(Neutral territory, The Admiral’s survivors, The Admiral’s victims, and Dinner happens once a day)
Peter carried her all the way to the library. One of the demilitarised zones in the perpetual battle between himself and the old man. Laid her carefully on one of the couches there and, with a thought to her sense of decency, covered her stockinged legs with a throw his late mother had made.
Poor Ma. The doctors said she perished from hysterical melancholy. Peter was rather more inclined to diagnose that his old man had worn her entirely out with his bullying. He'd bullied her into marriage, bullied her into having children too soon and too quickly together. And then he'd bullied her to an early grave.
In his less charitable moments, Peter rather fancied that Ma had died as a means of finally escaping him. As had all of his brothers and all but one of his sisters. And dear Penelope was very rarely spoken of since Father shipped her off to a permanent hospice. Infantile paralysis had taken the use of her legs from her, which rendered her useless as far as the Admiral was concerned.
Penelope was safe and far away. Living what life she could whilst stuck in a wheeled chair.
The maid did not flutter, nor moan slightly as ladies were meant to do as they stirred from a faint. Her eyes flew open, she gasped, and shrank away from him.
He did a little shrinking himself. "It's all right, now," he soothed. "The Admiral never comes into the library. I've conspired to gradually replace all his false books with more genuine volumes. Hasn't noticed a thing." He tried an encouraging smile for her.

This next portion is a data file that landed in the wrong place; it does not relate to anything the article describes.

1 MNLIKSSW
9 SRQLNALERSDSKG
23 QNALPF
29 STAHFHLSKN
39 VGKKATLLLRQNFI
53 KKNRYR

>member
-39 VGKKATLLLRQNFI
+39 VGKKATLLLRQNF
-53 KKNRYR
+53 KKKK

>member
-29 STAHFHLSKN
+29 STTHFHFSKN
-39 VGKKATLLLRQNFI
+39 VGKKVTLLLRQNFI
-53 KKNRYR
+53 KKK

It didn't take. The new maid just shrank in her place and looked for a means of escape.
Peter wisely gave her space and murmured, "I'm not my father, Miss."
She threw off the cover and bolted for safety. Of course she did. She'd heard everything the Admiral his father had said. Both men of the house were now threats in her eyes. And even though she was only halfway right, he had no welcome means of convincing her of such.
If he continued to come down to dine with the Admiral, all the maids would be forced to hear the same thing. Over and over. With little in the way of variation. But Mrs Cambridge did insist that he eat at least one proper meal a day. Another cyclical argument that he'd given up on having.
Mrs Cambridge, after all, had to deal with the Admiral his father several times a day. Dinner only happened once.